Use benchmarks to stop revenue leakage through small-dollar edits and denials
Everyone knows that small expenses can add up fast—especially if they aren’t conscientiously tracked and monitored. But hospitals routinely write off small-dollar edits to get claims out the door. Although few hospitals would hold a $10,000 claim to work a $15 edit, simply ignoring small-dollar edits can lead to big problems later on, including long-term financial issues or even compliance failures. But how can hospitals best deploy limited resources to create smart tracking processes for these small-dollar edits and denials? And how can they determine when they’ve reached a tipping point?
One way revenue integrity can monitor small-dollar edits and denials is by using clean claim benchmarks, says Susan Gatehouse, RHIA, CPC, CCS, chief executive officer of Axea Solutions, Inc., in Atlanta. Tracking and addressing edits are proactive approaches to decreasing denials—or even bypassing denials altogether.
“Edits have taken a backseat to denials when really it should be the opposite,” Gatehouse says. “I think that’s where hospitals are really missing the opportunity. If you’re really thinking proactively, you’re backtracking to find out what’s causing this denial. Is it because we went ahead and billed a claim with an edit when it should have been worked?”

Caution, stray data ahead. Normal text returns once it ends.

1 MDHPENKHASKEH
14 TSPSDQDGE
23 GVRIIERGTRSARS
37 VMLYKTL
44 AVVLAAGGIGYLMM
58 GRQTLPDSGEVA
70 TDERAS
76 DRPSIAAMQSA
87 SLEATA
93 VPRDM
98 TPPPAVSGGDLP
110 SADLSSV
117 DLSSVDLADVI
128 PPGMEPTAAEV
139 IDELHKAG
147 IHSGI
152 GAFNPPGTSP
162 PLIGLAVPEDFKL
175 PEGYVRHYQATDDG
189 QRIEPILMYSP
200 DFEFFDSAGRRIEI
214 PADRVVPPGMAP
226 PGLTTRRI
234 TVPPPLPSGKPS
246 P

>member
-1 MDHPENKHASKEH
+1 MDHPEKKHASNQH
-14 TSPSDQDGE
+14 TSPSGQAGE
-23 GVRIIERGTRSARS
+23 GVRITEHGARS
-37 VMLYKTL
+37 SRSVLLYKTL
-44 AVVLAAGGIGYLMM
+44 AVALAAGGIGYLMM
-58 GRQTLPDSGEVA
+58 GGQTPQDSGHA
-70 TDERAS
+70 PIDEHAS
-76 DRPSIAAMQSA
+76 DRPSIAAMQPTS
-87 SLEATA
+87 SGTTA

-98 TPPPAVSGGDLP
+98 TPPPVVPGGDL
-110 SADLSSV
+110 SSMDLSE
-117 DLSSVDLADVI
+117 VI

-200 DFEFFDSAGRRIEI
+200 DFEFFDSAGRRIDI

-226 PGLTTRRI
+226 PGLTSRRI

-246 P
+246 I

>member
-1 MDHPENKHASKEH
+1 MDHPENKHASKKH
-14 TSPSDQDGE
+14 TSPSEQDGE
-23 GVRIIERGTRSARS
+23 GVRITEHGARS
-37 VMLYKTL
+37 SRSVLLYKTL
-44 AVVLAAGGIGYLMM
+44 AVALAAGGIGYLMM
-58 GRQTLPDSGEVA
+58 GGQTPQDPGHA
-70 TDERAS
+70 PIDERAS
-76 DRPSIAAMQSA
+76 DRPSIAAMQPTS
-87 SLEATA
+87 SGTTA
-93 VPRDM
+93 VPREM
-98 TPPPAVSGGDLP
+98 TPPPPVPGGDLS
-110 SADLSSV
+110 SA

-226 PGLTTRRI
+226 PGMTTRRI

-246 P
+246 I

The national clean claim rate is about 80%—out of 100 claims, 80 will pass edits without manual intervention, and 20 will hit an edit that requires manual intervention. Actual clean claim rates might vary by organization and service line, but 80% should be considered the industry benchmark, Gatehouse says.
If the clean claim rate starts to move toward 70%, revenue integrity should take stock of the situation, she says. If the dollar amount associated with the 30% of claims that are hitting edits is high, dig into what claims are hitting edits and track them back to service lines. It’s helpful to have a historical record of clean claims rates overall and by department and service line to use as a comparison point. If the numbers have held steady over the years, the organization might choose to maintain the status quo, but if the clean claim rate takes a dive or the dollar amount rises, revenue integrity should investigate, according to Gatehouse.
“Even if it’s incremental dollars, find out where they are falling and whether they are in areas that tend to be problematic such as drugs, labs, pathology, or interventional cardiology,” Gatehouse says. “Those are the ones you see most often.”
In addition, tracking small-dollar edits and denials can warn organizations of compliance missteps before they escalate, she adds. Revenue integrity can use the data it tracks to target coding audits or find opportunities to fine-tune EHR settings.